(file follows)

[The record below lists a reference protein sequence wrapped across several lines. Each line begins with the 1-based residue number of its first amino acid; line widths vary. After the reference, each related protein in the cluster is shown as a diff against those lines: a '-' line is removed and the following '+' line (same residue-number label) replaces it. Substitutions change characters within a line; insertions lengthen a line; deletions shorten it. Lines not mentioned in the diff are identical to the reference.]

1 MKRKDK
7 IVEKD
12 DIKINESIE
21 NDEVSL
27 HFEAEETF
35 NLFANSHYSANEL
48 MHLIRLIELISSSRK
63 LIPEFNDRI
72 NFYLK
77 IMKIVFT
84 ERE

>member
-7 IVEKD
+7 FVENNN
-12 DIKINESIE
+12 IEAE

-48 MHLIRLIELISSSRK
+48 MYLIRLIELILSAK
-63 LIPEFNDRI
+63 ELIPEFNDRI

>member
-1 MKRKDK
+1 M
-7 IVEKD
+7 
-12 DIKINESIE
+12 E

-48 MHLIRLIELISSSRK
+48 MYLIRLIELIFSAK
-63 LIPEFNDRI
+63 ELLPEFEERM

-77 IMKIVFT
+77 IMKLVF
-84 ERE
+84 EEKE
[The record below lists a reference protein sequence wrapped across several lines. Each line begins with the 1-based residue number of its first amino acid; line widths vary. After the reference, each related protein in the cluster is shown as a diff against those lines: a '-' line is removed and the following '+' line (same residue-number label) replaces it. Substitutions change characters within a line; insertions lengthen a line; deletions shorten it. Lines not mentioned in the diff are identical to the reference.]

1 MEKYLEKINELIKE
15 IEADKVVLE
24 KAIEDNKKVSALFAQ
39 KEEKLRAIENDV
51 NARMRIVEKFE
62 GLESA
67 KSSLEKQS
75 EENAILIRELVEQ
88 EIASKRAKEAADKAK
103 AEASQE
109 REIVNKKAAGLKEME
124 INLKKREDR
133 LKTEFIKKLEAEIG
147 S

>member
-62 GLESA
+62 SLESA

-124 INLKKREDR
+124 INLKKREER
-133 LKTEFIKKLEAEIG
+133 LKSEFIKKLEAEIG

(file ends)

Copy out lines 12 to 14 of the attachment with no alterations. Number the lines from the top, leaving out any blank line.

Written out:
84 ERE

>member
-7 IVEKD